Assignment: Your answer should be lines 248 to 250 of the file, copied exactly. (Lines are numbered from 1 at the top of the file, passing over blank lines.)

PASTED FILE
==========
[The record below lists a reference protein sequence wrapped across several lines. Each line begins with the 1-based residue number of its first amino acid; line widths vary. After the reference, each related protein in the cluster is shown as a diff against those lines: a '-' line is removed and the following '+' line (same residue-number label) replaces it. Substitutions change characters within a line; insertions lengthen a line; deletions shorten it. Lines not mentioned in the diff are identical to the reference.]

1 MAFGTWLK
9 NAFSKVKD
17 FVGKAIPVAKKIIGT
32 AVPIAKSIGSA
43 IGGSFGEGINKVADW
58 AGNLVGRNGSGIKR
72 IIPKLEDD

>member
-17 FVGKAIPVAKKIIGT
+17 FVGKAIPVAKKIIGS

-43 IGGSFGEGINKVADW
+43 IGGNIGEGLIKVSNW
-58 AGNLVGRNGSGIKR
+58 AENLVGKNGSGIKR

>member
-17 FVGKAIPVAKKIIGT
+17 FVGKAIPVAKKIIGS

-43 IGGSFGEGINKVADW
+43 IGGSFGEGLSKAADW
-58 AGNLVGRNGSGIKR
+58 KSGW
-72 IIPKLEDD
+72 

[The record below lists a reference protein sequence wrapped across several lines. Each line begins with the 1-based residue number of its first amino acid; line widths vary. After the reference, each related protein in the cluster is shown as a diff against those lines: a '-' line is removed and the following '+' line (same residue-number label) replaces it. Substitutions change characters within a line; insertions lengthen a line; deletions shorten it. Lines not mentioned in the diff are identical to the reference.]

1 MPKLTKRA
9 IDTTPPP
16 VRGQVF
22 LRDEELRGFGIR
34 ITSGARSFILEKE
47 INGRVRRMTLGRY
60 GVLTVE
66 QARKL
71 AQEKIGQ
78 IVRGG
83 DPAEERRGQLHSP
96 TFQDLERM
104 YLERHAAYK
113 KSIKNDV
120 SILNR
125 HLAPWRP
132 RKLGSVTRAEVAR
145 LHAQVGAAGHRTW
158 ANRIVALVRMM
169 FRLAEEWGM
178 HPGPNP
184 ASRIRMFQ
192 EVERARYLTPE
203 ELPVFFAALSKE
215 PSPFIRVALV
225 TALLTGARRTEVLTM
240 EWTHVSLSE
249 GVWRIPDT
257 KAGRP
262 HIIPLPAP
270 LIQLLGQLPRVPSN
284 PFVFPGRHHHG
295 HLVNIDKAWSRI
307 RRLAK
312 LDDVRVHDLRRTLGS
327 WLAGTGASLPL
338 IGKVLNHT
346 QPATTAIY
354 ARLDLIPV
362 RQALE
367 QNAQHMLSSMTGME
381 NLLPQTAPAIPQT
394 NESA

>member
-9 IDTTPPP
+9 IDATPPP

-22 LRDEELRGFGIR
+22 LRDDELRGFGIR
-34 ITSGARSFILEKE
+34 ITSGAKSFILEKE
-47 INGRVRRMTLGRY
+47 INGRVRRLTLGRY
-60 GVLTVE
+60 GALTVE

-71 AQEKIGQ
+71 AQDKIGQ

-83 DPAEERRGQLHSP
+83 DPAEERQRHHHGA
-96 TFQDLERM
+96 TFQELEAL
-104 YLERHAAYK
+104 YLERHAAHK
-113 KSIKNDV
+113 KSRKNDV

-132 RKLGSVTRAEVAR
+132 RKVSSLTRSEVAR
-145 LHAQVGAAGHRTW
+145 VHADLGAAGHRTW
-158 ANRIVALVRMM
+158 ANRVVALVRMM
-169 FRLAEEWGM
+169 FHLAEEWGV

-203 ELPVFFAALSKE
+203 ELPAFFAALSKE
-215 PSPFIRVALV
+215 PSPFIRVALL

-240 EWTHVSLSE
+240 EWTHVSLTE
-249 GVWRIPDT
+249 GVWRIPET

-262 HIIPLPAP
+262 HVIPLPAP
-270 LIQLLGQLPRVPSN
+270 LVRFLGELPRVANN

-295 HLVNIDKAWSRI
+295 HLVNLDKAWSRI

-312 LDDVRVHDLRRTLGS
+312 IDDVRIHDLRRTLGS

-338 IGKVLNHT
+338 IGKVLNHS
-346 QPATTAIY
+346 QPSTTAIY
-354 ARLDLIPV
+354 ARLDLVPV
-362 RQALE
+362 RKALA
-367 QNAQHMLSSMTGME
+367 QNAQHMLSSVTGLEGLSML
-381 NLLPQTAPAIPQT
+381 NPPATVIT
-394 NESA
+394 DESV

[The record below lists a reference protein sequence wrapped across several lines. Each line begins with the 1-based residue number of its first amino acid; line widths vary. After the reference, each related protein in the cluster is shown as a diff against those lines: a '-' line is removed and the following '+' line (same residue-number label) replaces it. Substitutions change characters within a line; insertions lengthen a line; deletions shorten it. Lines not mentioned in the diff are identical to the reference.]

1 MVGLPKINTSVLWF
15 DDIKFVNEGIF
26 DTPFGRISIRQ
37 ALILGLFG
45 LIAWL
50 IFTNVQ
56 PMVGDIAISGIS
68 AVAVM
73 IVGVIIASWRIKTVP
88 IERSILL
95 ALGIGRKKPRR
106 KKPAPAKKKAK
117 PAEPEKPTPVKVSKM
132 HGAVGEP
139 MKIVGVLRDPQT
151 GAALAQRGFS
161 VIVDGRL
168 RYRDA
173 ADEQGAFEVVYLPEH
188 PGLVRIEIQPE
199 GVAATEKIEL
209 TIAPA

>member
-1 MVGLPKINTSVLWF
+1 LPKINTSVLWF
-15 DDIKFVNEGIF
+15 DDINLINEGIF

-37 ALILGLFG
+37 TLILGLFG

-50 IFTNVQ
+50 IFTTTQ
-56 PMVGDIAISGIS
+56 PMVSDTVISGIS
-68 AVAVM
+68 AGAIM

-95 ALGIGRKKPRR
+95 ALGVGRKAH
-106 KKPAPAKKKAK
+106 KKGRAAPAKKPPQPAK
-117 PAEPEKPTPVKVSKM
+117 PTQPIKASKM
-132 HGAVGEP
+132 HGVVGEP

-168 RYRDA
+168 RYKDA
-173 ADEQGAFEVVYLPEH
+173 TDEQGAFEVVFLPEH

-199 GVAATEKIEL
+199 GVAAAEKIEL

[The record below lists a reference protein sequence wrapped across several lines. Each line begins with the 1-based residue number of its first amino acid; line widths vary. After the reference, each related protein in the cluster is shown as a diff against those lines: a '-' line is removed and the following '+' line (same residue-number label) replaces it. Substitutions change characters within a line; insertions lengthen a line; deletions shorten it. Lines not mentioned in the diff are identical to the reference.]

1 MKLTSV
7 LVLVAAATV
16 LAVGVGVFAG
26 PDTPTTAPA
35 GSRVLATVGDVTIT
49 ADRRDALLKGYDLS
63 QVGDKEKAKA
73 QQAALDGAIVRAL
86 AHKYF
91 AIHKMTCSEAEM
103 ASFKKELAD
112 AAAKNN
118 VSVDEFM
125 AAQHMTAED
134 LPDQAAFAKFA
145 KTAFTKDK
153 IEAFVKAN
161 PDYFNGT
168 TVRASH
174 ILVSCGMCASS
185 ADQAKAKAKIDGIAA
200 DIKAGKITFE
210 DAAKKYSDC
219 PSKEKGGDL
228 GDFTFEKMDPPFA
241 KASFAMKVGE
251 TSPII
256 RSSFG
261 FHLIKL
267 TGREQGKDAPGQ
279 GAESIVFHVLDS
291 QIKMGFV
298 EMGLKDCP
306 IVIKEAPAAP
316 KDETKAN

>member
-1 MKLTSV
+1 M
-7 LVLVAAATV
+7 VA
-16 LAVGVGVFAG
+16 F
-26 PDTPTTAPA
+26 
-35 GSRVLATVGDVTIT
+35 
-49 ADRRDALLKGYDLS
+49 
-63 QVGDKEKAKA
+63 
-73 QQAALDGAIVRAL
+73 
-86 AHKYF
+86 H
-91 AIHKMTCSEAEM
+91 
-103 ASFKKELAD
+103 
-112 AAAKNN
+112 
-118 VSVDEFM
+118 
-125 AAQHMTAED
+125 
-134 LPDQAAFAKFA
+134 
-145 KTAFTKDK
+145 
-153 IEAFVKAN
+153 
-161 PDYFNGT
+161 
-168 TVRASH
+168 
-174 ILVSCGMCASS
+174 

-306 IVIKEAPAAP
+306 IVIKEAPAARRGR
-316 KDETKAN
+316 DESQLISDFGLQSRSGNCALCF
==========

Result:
+153 
-161 PDYFNGT
+161 